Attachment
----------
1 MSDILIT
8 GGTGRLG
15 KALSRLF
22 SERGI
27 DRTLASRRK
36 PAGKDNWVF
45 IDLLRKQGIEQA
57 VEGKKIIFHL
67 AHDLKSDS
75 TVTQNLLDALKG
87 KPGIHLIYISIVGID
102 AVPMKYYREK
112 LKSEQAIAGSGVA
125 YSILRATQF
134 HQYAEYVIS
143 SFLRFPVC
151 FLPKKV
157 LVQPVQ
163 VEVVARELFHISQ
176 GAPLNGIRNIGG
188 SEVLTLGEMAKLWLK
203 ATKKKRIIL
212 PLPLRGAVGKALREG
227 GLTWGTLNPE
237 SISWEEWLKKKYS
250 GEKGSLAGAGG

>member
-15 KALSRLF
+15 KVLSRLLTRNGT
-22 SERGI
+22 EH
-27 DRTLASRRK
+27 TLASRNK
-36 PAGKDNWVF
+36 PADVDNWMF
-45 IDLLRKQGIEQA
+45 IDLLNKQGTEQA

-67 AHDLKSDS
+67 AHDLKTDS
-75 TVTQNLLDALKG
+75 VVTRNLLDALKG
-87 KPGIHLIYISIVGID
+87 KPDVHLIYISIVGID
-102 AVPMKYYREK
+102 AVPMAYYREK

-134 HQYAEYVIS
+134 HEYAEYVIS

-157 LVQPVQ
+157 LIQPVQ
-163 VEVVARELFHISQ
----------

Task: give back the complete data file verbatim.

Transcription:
1 MSDILIT
8 GGTGRLG
15 KALSRLF
22 SERGI
27 DRTLASRRK
36 PAGKDNWVF
45 IDLLRKQGIEQA
57 VEGKKIIFHL
67 AHDLKSDS
75 TVTQNLLDALKG
87 KPGIHLIYISIVGID
102 AVPMKYYREK
112 LKSEQAIAGSGVA
125 YSILRATQF
134 HQYAEYVIS
143 SFLRFPVC
151 FLPKKV
157 LVQPVQ
163 VEVVARELFHISQ
176 GAPLNGIRNIGG
188 SEVLTLGEMAKLWLK
203 ATKKKRIIL
212 PLPLRGAVGKALREG
227 GLTWGTLNPE
237 SISWEEWLKKKYS
250 GEKGSLAGAGG

>member
-15 KALSRLF
+15 KVLSRLLTRNGT
-22 SERGI
+22 EH
-27 DRTLASRRK
+27 TLASRNK
-36 PAGKDNWVF
+36 PADVDNWMF
-45 IDLLRKQGIEQA
+45 IDLLNKQGTEQA

-67 AHDLKSDS
+67 AHDLKTDS
-75 TVTQNLLDALKG
+75 VVTRNLLDALKG
-87 KPGIHLIYISIVGID
+87 KPDVHLIYISIVGID
-102 AVPMKYYREK
+102 AVPMAYYREK

-134 HQYAEYVIS
+134 HEYAEYVIS

-157 LVQPVQ
+157 LIQPVQ
-163 VEVVARELFHISQ